Josh Beckett Gives Red Sox a Major Boost With Dominating Effort Against Yankees

Josh Beckett Gives Red Sox a Major Boost With Dominating Effort Against Yankees Josh Beckett and the Red Sox may have received a break when the New York Yankees had to scratch cleanup hitter Alex Rodriguez before Sunday night's game with flu-like symptoms.

With the way Beckett was pitching, it did not matter one bit.

In an effort that brought back recollections of the Beckett of 2007 and 2009, he convincingly dominated a Yankees lineup that had given him all sorts of fits in recent years, the catalyst in a 4-0 win that got Boston in the win column for the second time this year.

Beckett allowed just two hits, walked one man and hit another in eight innings while striking out 10 for the first time since July 27, 2009. He retired the last 14 he faced and left having thrown just 103 pitches, which included a little bit of everything, all of it effective.

"I just felt like I never did get into a pattern," Beckett said, implying that as a positive that helped keep the Yankees off-balance all night. "Felt like I was throwing everything."

Beckett has said that using his entire arsenal was a goal this season of his after occasionally falling in love with certain pitches from time to time in 2010. "I want to get back to mixing in everything," he said back on February 15. From the get-go on Sunday, it was clear that he had the capability to do so, as all of his pitches were working.

Beckett struck out Brett Gardner to begin the game on a 74 mph curveball. He got Mark Teixeira for the last out of the first inning on a 94 mph two-seam fastball that darted away from the Yankees slugger.

That's the pitch, when thrown effectively to lefties, that Terry Francona always says is the key to Beckett's success. Again, he might've been able to survive Sunday even if that wasn't the case. The curve was a vintage Beckett curve, the changeup solid and the four-seamer had plenty of power behind it.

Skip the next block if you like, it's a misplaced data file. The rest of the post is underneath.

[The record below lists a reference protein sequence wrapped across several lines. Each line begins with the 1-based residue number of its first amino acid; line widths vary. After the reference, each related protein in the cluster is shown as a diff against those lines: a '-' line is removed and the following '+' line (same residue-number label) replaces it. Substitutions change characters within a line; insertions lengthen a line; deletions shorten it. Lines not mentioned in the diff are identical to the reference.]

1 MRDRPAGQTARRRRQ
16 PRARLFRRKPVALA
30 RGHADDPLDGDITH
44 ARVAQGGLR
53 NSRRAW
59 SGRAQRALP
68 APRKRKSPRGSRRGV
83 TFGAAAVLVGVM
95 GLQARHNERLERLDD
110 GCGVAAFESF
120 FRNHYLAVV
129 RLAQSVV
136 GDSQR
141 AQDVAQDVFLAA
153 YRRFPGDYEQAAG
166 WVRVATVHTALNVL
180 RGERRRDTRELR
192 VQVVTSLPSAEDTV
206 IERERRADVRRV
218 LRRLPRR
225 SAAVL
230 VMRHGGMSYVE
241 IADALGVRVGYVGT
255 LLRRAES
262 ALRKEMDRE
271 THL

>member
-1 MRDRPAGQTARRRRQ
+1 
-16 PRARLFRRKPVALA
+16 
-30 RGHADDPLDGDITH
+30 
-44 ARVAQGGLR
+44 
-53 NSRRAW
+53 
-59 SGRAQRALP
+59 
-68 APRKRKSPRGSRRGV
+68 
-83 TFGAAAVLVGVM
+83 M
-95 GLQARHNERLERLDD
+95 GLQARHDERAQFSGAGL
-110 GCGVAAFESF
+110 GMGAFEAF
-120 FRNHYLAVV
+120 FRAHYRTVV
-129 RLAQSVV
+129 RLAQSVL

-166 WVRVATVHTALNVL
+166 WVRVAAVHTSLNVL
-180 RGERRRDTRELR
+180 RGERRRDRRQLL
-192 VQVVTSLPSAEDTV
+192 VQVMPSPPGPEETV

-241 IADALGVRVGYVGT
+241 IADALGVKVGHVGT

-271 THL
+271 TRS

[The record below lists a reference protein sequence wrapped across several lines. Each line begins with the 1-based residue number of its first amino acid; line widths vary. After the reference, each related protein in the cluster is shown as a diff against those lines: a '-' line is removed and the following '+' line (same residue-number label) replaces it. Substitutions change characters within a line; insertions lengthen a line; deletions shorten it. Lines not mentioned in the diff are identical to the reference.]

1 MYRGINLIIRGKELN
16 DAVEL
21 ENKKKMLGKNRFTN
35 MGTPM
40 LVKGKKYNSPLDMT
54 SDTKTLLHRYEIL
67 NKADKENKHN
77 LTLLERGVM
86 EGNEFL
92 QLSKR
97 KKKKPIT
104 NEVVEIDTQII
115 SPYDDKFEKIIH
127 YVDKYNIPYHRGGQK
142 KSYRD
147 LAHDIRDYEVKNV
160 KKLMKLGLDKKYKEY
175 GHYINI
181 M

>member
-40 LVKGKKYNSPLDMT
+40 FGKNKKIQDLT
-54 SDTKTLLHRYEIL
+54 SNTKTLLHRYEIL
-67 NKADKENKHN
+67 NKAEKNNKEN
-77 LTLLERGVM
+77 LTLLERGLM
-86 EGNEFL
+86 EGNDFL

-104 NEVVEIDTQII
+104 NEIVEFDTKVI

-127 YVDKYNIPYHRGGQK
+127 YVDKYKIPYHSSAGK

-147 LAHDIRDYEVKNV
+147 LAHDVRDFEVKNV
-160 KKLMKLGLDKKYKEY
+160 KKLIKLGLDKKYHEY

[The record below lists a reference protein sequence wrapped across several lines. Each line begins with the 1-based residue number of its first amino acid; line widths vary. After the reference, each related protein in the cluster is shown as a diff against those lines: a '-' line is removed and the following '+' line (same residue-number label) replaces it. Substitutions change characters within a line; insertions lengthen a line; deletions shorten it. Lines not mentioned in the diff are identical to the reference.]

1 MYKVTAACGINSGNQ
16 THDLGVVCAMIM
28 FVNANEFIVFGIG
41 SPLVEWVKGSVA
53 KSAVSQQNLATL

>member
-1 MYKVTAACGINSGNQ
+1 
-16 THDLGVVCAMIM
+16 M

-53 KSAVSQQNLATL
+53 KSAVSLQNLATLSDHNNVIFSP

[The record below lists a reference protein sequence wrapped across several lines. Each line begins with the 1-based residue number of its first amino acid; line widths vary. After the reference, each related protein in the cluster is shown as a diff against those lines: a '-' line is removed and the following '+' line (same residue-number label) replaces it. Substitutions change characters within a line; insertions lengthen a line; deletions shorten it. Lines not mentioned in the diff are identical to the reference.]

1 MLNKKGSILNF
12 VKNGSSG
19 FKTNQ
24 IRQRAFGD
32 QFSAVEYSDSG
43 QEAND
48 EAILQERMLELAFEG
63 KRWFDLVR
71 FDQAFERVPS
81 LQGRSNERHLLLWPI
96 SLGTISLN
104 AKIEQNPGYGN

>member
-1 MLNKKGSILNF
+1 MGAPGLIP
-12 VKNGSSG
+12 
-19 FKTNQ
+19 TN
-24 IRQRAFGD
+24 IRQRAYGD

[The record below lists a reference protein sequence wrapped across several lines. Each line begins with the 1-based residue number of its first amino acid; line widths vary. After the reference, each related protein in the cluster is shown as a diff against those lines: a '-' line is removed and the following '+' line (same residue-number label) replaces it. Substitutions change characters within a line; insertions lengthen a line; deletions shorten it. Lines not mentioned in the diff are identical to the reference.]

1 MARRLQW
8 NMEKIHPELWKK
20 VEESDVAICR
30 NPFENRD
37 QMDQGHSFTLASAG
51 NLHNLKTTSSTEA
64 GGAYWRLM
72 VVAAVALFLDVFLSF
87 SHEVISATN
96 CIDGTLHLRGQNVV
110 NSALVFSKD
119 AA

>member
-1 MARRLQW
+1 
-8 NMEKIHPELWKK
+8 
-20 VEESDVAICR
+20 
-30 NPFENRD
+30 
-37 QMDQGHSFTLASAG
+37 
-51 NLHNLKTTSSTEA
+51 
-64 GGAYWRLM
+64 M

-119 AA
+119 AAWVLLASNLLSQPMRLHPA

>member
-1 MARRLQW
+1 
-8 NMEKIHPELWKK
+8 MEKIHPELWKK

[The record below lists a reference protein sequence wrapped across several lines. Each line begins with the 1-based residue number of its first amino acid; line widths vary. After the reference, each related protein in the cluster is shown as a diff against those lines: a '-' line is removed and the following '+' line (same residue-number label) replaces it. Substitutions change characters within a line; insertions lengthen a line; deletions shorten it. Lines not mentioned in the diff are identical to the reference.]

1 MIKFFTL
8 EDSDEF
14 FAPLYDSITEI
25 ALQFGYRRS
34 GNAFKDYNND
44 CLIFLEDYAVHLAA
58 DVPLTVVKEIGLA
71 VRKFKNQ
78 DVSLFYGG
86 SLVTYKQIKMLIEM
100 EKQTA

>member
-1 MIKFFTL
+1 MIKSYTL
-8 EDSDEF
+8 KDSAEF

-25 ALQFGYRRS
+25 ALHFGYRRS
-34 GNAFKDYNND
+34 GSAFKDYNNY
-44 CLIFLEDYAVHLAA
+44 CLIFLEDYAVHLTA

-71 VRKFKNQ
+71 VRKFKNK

New York went in order against Beckett in the first, second, fifth, sixth, seventh and eighth innings. It was the third and the fourth that saw the Yanks mount a threat, but Beckett, who had issues with the big inning in 2010, made pitches both times to wiggle out of trouble.

With two one and one out in the third, he used that changeup to get in on Brett Gardner, who grounded right to second base, where Dustin Pedroia stepped on second and threw to first in one motion to nail the speedy runner. Although Beckett had one of his 10 Ks with two men on to help him get out of the fourth, it was that confrontation with Gardner that made his night.

"The strikeouts, they're great, but the biggest pitch I had to make was the double-play ball that I got Gardner on," he said. "If he hits that anywhere else, it's so hard to turn the double play."

It was a scoreless game at the time and CC Sabathia was on the mound for the Yankees, so the play gave the club, and Beckett, plenty of lift. The right-hander's stuff did the rest.

"It's welcome to see anybody pitch like that, but he was really good," Francona said. "I mean, he made pitches all night. That's a good lineup and especially with the score the way it was, you make a mistake and all of a sudden … but he never did."

One aspect of Beckett's outing that did not go unnoticed was the man behind the plate, catcher Jason Varitek. That pairing has yielded many of Beckett's best starts, and Sunday was no different. He had been teamed with Jarrod Saltalamacchia in his season debut Tuesday.

Varitek called the outing "one of the best" ever for Beckett. That's rather telling. So, too, are the comments made by Beckett about the synergy between the two veterans.

"He's just so calming. He puts on that face. He's just very calming," Beckett said of the Red Sox captain. "[Saltalamacchia] does that too, that's not taking anything away from him. It just happened to be that day and Tek and I were clicking. We do that a lot."

Francona talked before the game about how team attitudes often hinge on certain moments. Often, it's impossible to differentiate those moments until the season is complete and one can look back at the schedule and pick out a game or two that turned the tide.

Sunday, with Beckett outdueling CC Sabathia in the finale of the first home series of the year, could be one such day. Again, it's too early to tell, but the sheer symbolism of the effort by the man still considered the staff leader, despite his "No. 4" status, was not lost on anyone.

For his part, Beckett is already looking beyond it.

"I feel good about my outing," he said. "I went eight and saved the bullpen a little bit, but we still have a long way to go."

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